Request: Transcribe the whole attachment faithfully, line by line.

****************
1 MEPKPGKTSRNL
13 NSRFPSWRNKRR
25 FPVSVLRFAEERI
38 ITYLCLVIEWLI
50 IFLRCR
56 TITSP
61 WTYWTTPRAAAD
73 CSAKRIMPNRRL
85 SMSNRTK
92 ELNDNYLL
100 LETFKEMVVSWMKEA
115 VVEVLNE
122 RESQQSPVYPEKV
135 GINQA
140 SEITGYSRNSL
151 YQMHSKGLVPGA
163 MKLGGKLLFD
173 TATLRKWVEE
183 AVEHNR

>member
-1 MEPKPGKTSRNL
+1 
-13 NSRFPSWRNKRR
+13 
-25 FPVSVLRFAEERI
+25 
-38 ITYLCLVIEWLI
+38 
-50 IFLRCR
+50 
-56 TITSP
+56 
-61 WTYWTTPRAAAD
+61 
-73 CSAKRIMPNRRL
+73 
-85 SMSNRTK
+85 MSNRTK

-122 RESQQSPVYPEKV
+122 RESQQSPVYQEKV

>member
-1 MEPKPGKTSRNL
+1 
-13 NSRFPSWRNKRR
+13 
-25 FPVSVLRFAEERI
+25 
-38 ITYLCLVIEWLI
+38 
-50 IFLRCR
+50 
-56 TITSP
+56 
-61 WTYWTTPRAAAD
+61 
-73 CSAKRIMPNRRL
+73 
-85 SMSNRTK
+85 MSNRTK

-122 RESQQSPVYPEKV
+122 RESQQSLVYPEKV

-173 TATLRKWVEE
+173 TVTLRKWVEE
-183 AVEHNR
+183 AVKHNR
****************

1 MEPKPGKTSRNL
13 NSRFPSWRNKRR
25 FPVSVLRFAEERI
38 ITYLCLVIEWLI
50 IFLRCR
56 TITSP
61 WTYWTTPRAAAD
73 CSAKRIMPNRRL
85 SMSNRTK
92 ELNDNYLL
100 LETFKEMVVSWMKEA
115 VVEVLNE
122 RESQQSPVYPEKV
135 GINQA
140 SEITGYSRNSL
151 YQMHSKGLVPGA
163 MKLGGKLLFD
173 TATLRKWVEE
183 AVEHNR

>member
-1 MEPKPGKTSRNL
+1 
-13 NSRFPSWRNKRR
+13 
-25 FPVSVLRFAEERI
+25 
-38 ITYLCLVIEWLI
+38 
-50 IFLRCR
+50 
-56 TITSP
+56 
-61 WTYWTTPRAAAD
+61 
-73 CSAKRIMPNRRL
+73 
-85 SMSNRTK
+85 MSNRTK

-122 RESQQSPVYPEKV
+122 RESQQSPVYQEKV

>member
-1 MEPKPGKTSRNL
+1 
-13 NSRFPSWRNKRR
+13 
-25 FPVSVLRFAEERI
+25 
-38 ITYLCLVIEWLI
+38 
-50 IFLRCR
+50 
-56 TITSP
+56 
-61 WTYWTTPRAAAD
+61 
-73 CSAKRIMPNRRL
+73 
-85 SMSNRTK
+85 MSNRTK

-122 RESQQSPVYPEKV
+122 RESQQSLVYPEKV

-173 TATLRKWVEE
+173 TVTLRKWVEE
-183 AVEHNR
+183 AVKHNR